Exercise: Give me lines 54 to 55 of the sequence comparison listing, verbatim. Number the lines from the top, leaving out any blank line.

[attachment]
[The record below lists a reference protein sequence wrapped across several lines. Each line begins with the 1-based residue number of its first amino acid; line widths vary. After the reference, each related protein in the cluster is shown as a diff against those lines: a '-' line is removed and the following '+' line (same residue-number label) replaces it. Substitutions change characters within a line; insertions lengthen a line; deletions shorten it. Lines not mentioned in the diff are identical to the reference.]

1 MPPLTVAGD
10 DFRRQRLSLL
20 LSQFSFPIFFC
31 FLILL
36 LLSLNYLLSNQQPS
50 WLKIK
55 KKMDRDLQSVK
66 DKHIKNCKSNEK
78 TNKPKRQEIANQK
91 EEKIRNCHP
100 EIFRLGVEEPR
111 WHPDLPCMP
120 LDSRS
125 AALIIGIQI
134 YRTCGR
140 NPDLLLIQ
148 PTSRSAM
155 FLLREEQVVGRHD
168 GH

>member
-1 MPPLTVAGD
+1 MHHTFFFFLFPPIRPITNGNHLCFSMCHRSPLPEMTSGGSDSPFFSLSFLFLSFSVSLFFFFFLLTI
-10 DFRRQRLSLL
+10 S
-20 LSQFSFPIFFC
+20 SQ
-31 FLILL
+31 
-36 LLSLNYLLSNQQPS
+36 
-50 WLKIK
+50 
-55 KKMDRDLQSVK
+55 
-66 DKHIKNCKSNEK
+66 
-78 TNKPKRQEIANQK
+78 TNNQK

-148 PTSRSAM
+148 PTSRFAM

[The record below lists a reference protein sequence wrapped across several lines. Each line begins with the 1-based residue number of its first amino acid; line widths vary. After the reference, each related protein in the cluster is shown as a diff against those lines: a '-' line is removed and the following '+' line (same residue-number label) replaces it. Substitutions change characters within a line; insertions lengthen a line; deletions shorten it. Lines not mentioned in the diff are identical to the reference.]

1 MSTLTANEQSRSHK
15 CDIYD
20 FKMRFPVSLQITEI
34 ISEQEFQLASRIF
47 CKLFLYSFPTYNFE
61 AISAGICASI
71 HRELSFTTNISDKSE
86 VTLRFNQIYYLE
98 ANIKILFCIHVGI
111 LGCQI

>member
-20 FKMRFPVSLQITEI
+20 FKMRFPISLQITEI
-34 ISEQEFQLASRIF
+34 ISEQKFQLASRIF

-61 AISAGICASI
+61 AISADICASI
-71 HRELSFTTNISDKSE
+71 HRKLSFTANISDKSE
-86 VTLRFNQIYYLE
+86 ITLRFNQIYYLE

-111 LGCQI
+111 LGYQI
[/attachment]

-20 FKMRFPVSLQITEI
+20 FKMRFPISLQITEI